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  • If your habit is to just use one medium for getting your music, consider branching out

There is so much choice out there for people when it comes to deciding from where to get access to music. No one should tell who or where you have to get your music from but if you have a specific favorite influencer or a specific handful of algorithm curated lists from where you check in for new tunes, maybe check out something new in 2018. Never been on Bandcamp? Type a random word in the search bar and see what comes up. (Seriously, I did this and that’s how I found out about GoGo Penguin this year – one of my new favorite bands.) Always defaulting to the same combination of genres for recommendations from Spotify? Take a chance, shuffle it up and listen to at least one full playlist of things that you might not be expecting. Have that one friend who is always recommending bands to you and you say you’ll “go check them out” and never get around to it? Devote an afternoon to looking up a bunch of those suggestions and make a playlist. Then you’ll have lots to discuss with your friend and they’ll be more likely to check out your suggestions too.

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  • If an artist has something to say that you don’t agree with (within civil and respectful reason) consider remembering that musicians are people too – not simply the larger-than-life caricatures people sometimes make them out to be.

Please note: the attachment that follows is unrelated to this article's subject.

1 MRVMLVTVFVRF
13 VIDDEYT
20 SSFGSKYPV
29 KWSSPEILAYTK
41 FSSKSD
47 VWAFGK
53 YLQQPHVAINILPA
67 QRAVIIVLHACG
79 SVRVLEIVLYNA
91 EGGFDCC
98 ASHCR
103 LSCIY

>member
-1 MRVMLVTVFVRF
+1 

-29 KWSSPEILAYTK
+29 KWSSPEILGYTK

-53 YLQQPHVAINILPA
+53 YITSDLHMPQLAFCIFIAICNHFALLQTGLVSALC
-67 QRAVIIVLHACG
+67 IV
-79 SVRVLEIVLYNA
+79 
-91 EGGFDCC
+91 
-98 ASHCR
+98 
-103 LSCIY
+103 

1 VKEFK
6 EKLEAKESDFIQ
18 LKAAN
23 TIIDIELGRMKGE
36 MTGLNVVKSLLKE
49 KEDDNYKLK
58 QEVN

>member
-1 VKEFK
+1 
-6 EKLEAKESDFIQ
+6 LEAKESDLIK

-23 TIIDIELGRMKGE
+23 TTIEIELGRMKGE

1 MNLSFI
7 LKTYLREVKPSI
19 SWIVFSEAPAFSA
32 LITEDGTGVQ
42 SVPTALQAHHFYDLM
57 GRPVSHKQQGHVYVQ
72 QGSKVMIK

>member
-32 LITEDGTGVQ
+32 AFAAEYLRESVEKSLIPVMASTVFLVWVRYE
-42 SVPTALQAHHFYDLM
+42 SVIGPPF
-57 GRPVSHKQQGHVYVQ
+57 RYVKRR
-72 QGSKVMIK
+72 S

Musicians might have chosen to make “making music their job” but who says that person only ever has to talk about or express feelings about their job? Do you only ever talk about your job? At work, at home, at parties, with your significant other, with your kids, when hanging with friends, is your job the only topic of conversation you’re allowed to breach? Then why is it different for musicians? True, some of them are heavily in the public eye but again, regardless of public stature, artists are people too. They have families, they have friends, they experience joy, love, loss, sickness, pain, divorce, death, anger, frustration, worry, excitement, and hope. Every facet of the human emotional spectrum is in musicians too so when they talk about something other than music, that comes from an emotional place, let’s try to remember that part of the reason we enjoy music so much is because it makes us feel things. So clearly, the people who write those songs we love, (or love to hate), feel lots of things too.

 

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  • If you haven’t in a long time, consider reading the liner notes included with your next music purchase.